A cryofuge for cold-collision experiments with slow polar molecules

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Science  03 Nov 2017:
Vol. 358, Issue 6363, pp. 645-648
DOI: 10.1126/science.aan3029

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Cooling molecules in the spin cycle

A block of ice might look solid, but the molecules inside it are shaking vigorously. Slowing molecules all the way down in the laboratory offers enticing prospects to study and apply their quantum behavior. However, methods to cool dense samples to the necessary temperatures below 1 K have tended to be restricted to rather specialized diatomics. Wu et al. present a general cooling technique that applies to a wide range of conventional polar molecules such as methanol, fluoromethane, and ammonia. Their apparatus combines a preliminary cooling step in a buffer gas with a centrifuge that spins the molecules down using electric fields.

Science, this issue p. 645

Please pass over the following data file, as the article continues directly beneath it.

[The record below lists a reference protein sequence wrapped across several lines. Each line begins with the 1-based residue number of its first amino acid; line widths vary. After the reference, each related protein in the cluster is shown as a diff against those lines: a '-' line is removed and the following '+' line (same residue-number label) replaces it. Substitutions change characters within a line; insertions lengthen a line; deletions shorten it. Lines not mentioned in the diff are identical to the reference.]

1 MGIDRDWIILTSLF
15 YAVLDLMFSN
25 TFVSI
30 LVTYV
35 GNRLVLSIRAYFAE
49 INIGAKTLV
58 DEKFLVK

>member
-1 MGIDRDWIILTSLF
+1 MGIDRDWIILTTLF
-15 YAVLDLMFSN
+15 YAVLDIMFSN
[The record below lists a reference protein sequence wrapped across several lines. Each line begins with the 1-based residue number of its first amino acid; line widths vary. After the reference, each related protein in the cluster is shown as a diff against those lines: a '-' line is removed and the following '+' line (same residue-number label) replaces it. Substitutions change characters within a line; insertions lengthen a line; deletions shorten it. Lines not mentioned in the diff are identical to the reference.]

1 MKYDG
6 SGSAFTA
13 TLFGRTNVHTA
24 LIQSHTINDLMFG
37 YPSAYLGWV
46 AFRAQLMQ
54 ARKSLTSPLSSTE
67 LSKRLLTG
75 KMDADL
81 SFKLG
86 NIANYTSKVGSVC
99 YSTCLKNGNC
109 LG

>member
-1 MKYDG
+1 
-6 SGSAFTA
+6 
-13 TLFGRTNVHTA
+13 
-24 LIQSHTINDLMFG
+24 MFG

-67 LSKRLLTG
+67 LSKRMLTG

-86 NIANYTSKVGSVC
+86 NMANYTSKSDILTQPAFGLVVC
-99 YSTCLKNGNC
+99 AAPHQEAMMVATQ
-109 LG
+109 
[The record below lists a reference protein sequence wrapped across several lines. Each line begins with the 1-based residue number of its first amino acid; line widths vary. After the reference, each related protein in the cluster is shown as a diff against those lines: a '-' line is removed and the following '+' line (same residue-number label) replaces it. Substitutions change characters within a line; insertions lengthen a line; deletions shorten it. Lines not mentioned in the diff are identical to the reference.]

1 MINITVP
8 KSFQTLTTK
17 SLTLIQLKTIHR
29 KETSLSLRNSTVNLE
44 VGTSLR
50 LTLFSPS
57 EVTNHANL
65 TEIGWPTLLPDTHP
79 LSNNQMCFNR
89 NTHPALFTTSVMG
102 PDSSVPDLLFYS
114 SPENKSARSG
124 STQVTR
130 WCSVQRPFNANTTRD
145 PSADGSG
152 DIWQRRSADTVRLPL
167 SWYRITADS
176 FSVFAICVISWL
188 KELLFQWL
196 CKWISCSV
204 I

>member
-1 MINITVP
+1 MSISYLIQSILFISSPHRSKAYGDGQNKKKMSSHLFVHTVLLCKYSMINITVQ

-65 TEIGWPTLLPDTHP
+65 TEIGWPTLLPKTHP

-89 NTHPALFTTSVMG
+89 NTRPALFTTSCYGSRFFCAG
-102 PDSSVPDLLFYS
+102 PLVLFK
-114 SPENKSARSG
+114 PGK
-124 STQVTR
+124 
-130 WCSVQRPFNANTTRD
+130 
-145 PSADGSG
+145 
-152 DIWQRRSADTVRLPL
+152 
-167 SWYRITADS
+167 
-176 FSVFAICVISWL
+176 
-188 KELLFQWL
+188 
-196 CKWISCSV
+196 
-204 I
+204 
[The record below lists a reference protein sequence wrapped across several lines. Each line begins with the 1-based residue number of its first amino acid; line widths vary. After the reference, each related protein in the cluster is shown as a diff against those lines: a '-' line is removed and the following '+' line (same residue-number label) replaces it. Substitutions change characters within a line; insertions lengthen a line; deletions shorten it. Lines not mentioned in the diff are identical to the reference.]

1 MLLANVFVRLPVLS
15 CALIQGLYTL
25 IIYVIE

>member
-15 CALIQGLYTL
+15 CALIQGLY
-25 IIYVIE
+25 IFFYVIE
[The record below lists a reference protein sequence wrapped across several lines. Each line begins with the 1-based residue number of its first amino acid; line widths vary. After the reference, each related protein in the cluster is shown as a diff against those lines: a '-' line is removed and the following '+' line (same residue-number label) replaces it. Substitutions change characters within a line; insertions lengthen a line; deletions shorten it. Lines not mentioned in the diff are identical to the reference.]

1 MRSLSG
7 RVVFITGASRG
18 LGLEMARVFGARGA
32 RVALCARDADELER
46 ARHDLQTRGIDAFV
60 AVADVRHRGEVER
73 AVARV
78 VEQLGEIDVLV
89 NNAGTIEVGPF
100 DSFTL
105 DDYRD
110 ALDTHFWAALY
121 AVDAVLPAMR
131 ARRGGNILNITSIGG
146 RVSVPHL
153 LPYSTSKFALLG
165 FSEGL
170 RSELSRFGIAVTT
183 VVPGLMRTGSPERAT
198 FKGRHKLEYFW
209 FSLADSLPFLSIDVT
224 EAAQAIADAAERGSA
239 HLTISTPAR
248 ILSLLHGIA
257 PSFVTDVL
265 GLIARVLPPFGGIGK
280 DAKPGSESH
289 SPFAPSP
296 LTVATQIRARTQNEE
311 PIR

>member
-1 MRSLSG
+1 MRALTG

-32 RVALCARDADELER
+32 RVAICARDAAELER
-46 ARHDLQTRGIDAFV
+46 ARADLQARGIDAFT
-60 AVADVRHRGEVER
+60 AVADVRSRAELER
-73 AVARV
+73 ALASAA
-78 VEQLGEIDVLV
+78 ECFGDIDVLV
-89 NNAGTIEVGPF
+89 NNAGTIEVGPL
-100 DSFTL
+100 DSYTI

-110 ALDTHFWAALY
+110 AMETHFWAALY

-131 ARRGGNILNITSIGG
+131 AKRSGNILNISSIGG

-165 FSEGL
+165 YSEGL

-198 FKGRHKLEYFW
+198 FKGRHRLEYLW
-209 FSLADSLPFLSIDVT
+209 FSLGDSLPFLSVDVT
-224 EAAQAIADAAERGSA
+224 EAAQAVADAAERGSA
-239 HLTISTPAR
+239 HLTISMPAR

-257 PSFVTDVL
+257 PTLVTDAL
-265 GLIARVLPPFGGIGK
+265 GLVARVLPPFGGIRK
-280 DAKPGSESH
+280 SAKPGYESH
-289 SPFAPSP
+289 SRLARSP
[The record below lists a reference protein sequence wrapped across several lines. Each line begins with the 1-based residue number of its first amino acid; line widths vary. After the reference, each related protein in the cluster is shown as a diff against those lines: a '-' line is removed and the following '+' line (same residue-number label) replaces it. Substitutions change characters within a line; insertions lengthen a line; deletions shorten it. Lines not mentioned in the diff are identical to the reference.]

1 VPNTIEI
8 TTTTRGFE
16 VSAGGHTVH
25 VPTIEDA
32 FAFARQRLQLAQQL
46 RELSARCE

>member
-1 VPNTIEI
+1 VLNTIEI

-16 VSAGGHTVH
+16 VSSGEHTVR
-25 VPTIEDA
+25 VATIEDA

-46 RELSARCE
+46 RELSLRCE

Ultracold molecules represent a fascinating research frontier in physics and chemistry, but it has proven challenging to prepare dense samples at low velocities. Here, we present a solution to this goal by means of a nonconventional approach dubbed cryofuge. It uses centrifugal force to bring cryogenically cooled molecules to kinetic energies below 1 K × kB in the laboratory frame, where kB is the Boltzmann constant, with corresponding fluxes exceeding 1010 per second at velocities below 20 meters per second. By attaining densities higher than 109 per cubic centimeter and interaction times longer than 25 milliseconds in samples of fluoromethane as well as deuterated ammonia, we observed cold dipolar collisions between molecules and determined their collision cross sections.

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